Thankfully, the days of carrying 100 books and a 5 lb Doctor Beat are behind us! While I am not fully digital with my excerpts and solo repertoire, I can do a lot on my phone and iPad that saves me from hauling a back-breaking music bag.
This combination metronome/tuner is not free, but is well worth the few dollars in the App Store. This is also my met/tuner of choice for students because a mobile app gives them no excuse to practice without these tools! The home screen (for Apple) has a tuner that shows cents sharp/flat and lights up a smiley face when you are in tune. You can even set the skill level between intermediate, advanced, and pro if you want to make the smiley easier or harder to achieve. While the tuner is running, you can use the metronome with various meter and subdivision options. I also love the tone generator with equal and just intonation options. This is probably the main feature setting Tonal Energy apart from free mobile apps. For example, when I am teaching altissimo range, or the dreaded Capriccio Espagnol excerpt to high schoolers, it is invaluable to have a drone running as they play! The tuner and tone generator also have pretty good midi sounds for individual instruments and transposes for you. Finally there is an analysis tab to record and chart volume and pitch.
This is a pretty simple free app that generates scale flash cards to quiz students. You can modify Major and/or minor and how many sharps/flats the student will be quizzed on. You can tap the screen or shake your phone to change scales. This is just a fun way to randomly ask scales so students don’t feel like I am always choosing their least favorite ones! No more digging in your bag for your hand-written flash cards!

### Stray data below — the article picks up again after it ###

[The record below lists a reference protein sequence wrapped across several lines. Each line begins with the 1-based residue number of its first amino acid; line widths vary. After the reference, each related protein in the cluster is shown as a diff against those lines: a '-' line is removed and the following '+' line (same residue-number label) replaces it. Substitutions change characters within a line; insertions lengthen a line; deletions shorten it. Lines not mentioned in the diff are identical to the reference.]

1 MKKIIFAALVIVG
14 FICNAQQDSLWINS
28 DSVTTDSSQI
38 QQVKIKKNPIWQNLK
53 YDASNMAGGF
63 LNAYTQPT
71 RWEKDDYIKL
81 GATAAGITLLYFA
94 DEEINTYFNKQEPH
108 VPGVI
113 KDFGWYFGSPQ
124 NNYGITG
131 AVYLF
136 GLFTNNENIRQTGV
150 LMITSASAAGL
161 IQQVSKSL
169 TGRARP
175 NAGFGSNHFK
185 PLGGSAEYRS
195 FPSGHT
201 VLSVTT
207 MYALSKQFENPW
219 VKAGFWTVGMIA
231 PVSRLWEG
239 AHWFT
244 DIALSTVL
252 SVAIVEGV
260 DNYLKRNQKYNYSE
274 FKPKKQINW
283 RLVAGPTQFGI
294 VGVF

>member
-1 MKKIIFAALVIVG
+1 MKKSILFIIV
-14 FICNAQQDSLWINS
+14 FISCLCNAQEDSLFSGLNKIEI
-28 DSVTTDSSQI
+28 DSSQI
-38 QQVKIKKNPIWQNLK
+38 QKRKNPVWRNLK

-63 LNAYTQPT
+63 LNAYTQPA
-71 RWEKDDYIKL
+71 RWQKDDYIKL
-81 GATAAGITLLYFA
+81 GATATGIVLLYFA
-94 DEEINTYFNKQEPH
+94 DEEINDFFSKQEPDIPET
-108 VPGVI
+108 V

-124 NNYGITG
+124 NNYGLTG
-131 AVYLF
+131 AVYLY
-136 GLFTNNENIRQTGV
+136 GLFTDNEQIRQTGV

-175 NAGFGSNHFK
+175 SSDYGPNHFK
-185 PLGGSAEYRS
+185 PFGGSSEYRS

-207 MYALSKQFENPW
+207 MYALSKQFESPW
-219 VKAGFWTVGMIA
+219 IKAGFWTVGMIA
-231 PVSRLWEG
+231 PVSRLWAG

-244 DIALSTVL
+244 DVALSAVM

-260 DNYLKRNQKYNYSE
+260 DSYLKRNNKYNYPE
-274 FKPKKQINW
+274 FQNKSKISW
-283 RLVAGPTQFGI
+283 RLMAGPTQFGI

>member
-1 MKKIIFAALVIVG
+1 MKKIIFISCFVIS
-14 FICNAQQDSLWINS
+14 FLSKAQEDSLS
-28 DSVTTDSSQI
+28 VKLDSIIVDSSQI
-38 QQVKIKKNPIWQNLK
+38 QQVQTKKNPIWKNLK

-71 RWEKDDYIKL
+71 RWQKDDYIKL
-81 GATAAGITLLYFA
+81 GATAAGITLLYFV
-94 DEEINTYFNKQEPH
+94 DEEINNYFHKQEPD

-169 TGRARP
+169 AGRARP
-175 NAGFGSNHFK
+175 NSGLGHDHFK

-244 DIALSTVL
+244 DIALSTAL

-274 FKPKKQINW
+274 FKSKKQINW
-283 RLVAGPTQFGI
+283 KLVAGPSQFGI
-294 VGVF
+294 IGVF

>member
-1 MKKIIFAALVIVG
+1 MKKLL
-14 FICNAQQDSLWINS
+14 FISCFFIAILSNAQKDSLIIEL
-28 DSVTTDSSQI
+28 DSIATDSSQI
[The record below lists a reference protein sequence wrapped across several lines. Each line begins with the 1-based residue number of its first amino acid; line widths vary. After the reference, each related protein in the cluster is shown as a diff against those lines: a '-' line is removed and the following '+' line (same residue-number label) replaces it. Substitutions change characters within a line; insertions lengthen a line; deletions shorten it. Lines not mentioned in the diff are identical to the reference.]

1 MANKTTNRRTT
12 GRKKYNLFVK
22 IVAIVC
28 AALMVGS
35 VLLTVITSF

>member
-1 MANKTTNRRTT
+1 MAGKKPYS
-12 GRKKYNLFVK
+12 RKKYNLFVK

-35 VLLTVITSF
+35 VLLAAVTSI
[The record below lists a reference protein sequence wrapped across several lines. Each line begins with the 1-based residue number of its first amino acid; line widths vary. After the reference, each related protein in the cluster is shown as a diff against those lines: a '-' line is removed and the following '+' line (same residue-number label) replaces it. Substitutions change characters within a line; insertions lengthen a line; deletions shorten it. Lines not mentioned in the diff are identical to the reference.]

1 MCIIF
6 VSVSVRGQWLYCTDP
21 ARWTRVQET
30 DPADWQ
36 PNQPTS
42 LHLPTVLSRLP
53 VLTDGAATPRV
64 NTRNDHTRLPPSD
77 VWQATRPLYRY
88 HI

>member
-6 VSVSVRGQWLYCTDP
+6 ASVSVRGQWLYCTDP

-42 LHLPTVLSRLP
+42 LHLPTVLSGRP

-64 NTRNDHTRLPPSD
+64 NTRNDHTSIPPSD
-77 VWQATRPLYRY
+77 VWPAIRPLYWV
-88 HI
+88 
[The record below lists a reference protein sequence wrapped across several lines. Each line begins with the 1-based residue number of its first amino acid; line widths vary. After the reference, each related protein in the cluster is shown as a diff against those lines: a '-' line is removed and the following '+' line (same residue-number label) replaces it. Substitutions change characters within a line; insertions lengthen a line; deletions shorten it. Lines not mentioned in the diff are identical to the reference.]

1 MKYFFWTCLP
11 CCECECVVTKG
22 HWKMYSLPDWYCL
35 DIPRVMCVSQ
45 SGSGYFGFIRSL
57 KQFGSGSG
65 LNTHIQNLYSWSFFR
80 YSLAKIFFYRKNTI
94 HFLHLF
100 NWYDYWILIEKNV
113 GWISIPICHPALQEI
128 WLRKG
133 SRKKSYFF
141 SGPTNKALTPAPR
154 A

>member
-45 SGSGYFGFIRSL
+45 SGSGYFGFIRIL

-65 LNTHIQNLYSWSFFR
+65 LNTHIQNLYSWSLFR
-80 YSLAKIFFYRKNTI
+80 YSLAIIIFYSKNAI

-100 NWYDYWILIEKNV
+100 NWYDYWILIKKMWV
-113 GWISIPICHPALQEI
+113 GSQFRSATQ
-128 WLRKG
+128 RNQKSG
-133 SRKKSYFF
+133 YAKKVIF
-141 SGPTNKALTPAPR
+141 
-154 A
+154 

Sight Reading Factory
This app (also a website) requires a subscription, but is again worth the investment. Many schools provide students with a login code or sell reduced subscriptions. In Middle Tennessee this is the sight reading generator that we use for All-Midstate band auditions. There are 6 levels ranging from very basic to very advanced. You select instrument, level, time signature (you can choose random) and key signature (random option also). Each level has a breakdown to show the new range, rhythms, and key signatures that are included. When students practice on their own they can use a “play back” feature to hear the example played correctly and compare this to their performance. The downside is they do not get feedback from the app on their own performance and the examples are not very tuneful.
When you don’t need a high quality recording, voice memo is a handy resource to give students playback options. The easier it is for students to record themselves, the more likely they are to do it. Occasionally, I ask students to send me recordings if we miss a lesson or if I need to hear their progress during the week. I also record on voice memo from time to time to send recordings to parents via email or text. “Listen to the progress Jessica is making on her solo!” Or “Here is a fun duet we played today! Enjoy!” This is a quick way to touch base and get families excited about lessons.
This is hardly an exhaustive list, but rather the resources I find most helpful. Please comment with the apps that help with your private lesson studio!
About the Writer
Jennifer Zimmerer holds a Master’s Degree from The Florida State University and a Bachelor’s Degree from Towson University. She is an active teacher, performer, and clinician in the greater Nashville area.